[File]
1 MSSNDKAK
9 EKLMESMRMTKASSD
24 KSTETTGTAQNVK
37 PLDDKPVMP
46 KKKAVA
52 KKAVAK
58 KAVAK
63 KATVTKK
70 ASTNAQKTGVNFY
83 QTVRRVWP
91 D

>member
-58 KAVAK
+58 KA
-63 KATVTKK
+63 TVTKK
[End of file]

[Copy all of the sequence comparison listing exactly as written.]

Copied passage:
1 MSSNDKAK
9 EKLMESMRMTKASSD
24 KSTETTGTAQNVK
37 PLDDKPVMP
46 KKKAVA
52 KKAVAK
58 KAVAK
63 KATVTKK
70 ASTNAQKTGVNFY
83 QTVRRVWP
91 D

>member
-58 KAVAK
+58 KA
-63 KATVTKK
+63 TVTKK